That was way overblown. Mal had locked the door before they started and, of course, after a while there were so many complaints that Mal let them in. He talked to them down there and if you look at photos of it now, you’ll notice there were only a couple of guys up there and you can see Mal and the policeman just standing side by side watching the show. I think Mal just schmoozed them. I don’t remember any drama up there of any kind. When it was over, everybody went on their way.

I’ve read that Mal unplugged John’s guitar but John plugged it in before “Get Back.”
Yeah. Maybe that was because the police had told Mal to unplug it, but it wasn’t very dramatic. That’s for sure.

Well, on the last take of “Get Back,” Paul jokes about how “You’ve been playing on the roofs again, and you know your mama doesn’t like it. She’s gonna have you arrested.”
Yeah, that just shows how casual and how much fun they were having.

Michael Lindsay-Hogg has said he thought the Beatles wanted to be arrested for playing loudly. Did you have that impression?
There was something about that, like a five-and-a-half–second meeting with Peter Brown and Mal or Michael. Like, “Wouldn’t it make more news if we had them arrested now? Would that make it more dramatic?” I remember something being bantered about, about that.

What happened when the concert was done and the cameras stopped filming?
Everyone went downstairs. It was like pulling the plug on the bathtub and the water goes away.

What did you think of the Let It Be film when you finally saw it?
For me, it felt a little dark. I’m just one of these people that likes things to be happy. It wasn’t all that bad all the time. There were really a lot of great things going on and a lot of happiness. So I would like to see another edit of that.

Did you keep up with the Beatles after they broke up and Apple dissolved?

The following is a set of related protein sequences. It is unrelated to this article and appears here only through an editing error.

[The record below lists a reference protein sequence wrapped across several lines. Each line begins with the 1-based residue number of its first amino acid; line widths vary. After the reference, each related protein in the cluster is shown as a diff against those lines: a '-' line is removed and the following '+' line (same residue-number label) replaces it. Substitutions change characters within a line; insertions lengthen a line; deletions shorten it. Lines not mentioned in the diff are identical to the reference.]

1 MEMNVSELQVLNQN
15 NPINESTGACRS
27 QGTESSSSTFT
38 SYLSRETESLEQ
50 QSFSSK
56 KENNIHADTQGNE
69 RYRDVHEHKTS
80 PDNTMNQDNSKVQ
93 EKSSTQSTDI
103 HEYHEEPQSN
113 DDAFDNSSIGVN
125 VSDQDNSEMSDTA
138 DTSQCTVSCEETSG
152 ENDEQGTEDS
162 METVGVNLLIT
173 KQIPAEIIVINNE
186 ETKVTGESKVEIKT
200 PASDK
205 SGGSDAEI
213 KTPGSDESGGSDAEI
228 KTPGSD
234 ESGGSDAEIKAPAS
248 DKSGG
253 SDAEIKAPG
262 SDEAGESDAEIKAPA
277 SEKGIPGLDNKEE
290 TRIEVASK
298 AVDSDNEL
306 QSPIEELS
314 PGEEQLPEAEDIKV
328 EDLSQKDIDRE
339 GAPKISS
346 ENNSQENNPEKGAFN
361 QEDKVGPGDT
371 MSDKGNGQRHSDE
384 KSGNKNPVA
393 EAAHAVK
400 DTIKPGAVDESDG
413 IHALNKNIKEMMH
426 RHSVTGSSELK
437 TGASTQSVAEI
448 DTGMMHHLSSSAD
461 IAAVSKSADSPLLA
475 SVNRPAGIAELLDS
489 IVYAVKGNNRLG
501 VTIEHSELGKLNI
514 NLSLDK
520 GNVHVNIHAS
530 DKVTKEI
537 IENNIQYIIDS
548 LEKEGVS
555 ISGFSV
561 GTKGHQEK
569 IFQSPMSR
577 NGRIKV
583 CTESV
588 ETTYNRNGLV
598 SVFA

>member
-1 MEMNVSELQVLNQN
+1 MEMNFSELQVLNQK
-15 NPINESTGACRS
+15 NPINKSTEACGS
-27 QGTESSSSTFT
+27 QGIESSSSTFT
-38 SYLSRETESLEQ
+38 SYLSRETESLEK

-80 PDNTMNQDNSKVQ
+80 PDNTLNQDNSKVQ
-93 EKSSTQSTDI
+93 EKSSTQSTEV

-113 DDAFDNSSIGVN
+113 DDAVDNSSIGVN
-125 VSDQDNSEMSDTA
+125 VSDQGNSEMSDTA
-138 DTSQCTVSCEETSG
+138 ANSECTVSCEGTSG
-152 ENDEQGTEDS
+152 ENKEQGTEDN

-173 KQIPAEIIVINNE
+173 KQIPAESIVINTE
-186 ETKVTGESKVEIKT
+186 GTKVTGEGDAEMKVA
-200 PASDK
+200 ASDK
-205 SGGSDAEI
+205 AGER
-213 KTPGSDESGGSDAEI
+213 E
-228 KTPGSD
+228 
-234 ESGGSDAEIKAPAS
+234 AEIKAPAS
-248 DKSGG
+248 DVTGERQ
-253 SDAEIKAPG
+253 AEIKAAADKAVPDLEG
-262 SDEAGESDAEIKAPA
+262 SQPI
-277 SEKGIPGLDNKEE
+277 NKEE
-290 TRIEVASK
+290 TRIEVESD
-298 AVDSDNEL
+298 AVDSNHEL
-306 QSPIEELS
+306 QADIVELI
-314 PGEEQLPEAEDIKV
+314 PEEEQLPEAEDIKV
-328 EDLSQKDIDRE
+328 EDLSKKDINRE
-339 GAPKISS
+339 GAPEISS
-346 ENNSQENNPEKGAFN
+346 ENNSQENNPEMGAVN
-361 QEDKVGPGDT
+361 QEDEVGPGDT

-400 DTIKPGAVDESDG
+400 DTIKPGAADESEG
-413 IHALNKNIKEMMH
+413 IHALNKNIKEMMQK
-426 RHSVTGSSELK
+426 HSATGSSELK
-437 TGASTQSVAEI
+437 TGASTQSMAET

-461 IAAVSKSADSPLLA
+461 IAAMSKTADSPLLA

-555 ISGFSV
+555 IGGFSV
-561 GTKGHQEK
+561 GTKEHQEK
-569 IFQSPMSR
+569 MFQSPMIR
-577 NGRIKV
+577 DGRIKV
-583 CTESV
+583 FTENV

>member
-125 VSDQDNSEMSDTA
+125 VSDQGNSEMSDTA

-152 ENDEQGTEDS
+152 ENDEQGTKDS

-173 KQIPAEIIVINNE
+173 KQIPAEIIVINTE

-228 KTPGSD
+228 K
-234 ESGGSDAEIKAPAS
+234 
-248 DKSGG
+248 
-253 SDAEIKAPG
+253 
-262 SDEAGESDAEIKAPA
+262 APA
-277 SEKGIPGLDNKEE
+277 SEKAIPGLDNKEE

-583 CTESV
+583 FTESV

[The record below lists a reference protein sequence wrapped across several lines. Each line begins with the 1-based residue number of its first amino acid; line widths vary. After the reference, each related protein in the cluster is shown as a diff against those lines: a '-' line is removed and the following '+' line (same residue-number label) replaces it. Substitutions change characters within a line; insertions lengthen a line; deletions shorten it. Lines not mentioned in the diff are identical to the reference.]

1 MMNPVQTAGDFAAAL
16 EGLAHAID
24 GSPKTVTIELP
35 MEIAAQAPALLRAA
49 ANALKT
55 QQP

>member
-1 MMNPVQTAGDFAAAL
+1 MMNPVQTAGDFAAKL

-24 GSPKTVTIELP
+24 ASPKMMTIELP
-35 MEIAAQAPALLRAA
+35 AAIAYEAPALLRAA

Yeah. George finished up the Bangladesh album in L.A., and I was with him during that time in the studio. His wife and my wife were friends, so we would go shopping for jeans together and stuff like that. But then Paul, I only saw him once later, at the Grammys. And I was at Ringo’s house one time when John came over. So I saw everybody over the years. I represented Ringo in the Nineties for his Time Takes Time album. So our relationship went on and on.

It must be different for you to see them performing live solo, after seeing them together in the Sixties a few times.
What’s fun are Ringo’s concerts, because he’s smart enough to bring in all these guys from great bands so everybody gets featured. It’s just so exciting and it takes the pressure off him. He once told me, “The first time I became a solo act, I walked out on the stage and I was stunned at the feeling. That’s because I was always behind the guys and the kit.” But he said, “When I was out in the very front, I didn’t have any of that filter between me and the audience,” and he said it was so overwhelming. He said, “I felt like I could fall forward and the vibes coming back would just hold me up and keep me from falling into the audience.” It really took him back for a second.